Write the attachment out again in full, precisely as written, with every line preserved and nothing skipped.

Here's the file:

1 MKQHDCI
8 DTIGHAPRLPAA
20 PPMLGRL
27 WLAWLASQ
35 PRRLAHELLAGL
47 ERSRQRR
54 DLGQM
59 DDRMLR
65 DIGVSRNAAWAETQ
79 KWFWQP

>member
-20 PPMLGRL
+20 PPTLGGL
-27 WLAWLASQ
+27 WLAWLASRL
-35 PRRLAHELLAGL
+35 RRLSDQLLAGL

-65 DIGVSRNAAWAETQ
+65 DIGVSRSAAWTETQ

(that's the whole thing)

1 MKQHDCI
8 DTIGHAPRLPAA
20 PPMLGRL
27 WLAWLASQ
35 PRRLAHELLAGL
47 ERSRQRR
54 DLGQM
59 DDRMLR
65 DIGVSRNAAWAETQ
79 KWFWQP

>member
-20 PPMLGRL
+20 PPTLGGL
-27 WLAWLASQ
+27 WLAWLASRL
-35 PRRLAHELLAGL
+35 RRLSDQLLAGL

-65 DIGVSRNAAWAETQ
+65 DIGVSRSAAWTETQ